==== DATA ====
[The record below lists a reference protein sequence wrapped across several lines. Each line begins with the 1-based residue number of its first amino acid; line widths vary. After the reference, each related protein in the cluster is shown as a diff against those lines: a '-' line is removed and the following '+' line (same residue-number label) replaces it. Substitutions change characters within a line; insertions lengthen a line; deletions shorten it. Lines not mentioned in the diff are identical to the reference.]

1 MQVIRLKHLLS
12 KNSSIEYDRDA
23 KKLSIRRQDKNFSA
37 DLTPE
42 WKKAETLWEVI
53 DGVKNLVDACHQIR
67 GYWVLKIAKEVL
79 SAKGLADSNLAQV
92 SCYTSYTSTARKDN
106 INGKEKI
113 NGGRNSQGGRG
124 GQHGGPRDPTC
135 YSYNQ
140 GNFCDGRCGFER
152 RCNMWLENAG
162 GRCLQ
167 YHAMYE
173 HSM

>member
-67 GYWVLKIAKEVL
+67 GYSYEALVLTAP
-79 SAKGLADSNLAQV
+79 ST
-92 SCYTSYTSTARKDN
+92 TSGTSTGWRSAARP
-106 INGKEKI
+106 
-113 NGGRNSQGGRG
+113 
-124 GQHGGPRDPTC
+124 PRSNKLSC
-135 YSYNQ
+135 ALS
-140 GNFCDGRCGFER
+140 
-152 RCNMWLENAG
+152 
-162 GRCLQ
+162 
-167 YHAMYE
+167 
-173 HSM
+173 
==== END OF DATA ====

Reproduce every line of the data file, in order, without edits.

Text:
[The record below lists a reference protein sequence wrapped across several lines. Each line begins with the 1-based residue number of its first amino acid; line widths vary. After the reference, each related protein in the cluster is shown as a diff against those lines: a '-' line is removed and the following '+' line (same residue-number label) replaces it. Substitutions change characters within a line; insertions lengthen a line; deletions shorten it. Lines not mentioned in the diff are identical to the reference.]

1 MQVIRLKHLLS
12 KNSSIEYDRDA
23 KKLSIRRQDKNFSA
37 DLTPE
42 WKKAETLWEVI
53 DGVKNLVDACHQIR
67 GYWVLKIAKEVL
79 SAKGLADSNLAQV
92 SCYTSYTSTARKDN
106 INGKEKI
113 NGGRNSQGGRG
124 GQHGGPRDPTC
135 YSYNQ
140 GNFCDGRCGFER
152 RCNMWLENAG
162 GRCLQ
167 YHAMYE
173 HSM

>member
-67 GYWVLKIAKEVL
+67 GYSYEALVLTAP
-79 SAKGLADSNLAQV
+79 ST
-92 SCYTSYTSTARKDN
+92 TSGTSTGWRSAARP
-106 INGKEKI
+106 
-113 NGGRNSQGGRG
+113 
-124 GQHGGPRDPTC
+124 PRSNKLSC
-135 YSYNQ
+135 ALS
-140 GNFCDGRCGFER
+140 
-152 RCNMWLENAG
+152 
-162 GRCLQ
+162 
-167 YHAMYE
+167 
-173 HSM
+173 